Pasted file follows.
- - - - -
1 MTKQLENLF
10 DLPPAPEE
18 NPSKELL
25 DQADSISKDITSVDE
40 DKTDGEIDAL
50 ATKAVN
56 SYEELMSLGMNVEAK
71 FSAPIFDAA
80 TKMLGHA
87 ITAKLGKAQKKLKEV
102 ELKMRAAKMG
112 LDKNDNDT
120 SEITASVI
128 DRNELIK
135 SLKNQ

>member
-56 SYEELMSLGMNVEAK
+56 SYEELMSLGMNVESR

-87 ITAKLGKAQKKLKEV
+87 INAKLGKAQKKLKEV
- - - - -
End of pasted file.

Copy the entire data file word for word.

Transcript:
1 MTKQLENLF
10 DLPPAPEE
18 NPSKELL
25 DQADSISKDITSVDE
40 DKTDGEIDAL
50 ATKAVN
56 SYEELMSLGMNVEAK
71 FSAPIFDAA
80 TKMLGHA
87 ITAKLGKAQKKLKEV
102 ELKMRAAKMG
112 LDKNDNDT
120 SEITASVI
128 DRNELIK
135 SLKNQ

>member
-56 SYEELMSLGMNVEAK
+56 SYEELMSLGMNVESR

-87 ITAKLGKAQKKLKEV
+87 INAKLGKAQKKLKEV